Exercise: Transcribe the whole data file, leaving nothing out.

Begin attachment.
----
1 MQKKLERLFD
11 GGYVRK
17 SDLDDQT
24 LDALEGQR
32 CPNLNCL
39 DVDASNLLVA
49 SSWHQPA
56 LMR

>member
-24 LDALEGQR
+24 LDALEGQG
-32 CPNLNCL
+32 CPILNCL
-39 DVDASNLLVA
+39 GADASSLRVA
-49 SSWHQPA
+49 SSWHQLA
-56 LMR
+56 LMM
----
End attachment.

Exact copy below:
1 MQKKLERLFD
11 GGYVRK
17 SDLDDQT
24 LDALEGQR
32 CPNLNCL
39 DVDASNLLVA
49 SSWHQPA
56 LMR

>member
-24 LDALEGQR
+24 LDALEGQG
-32 CPNLNCL
+32 CPILNCL
-39 DVDASNLLVA
+39 GADASSLRVA
-49 SSWHQPA
+49 SSWHQLA
-56 LMR
+56 LMM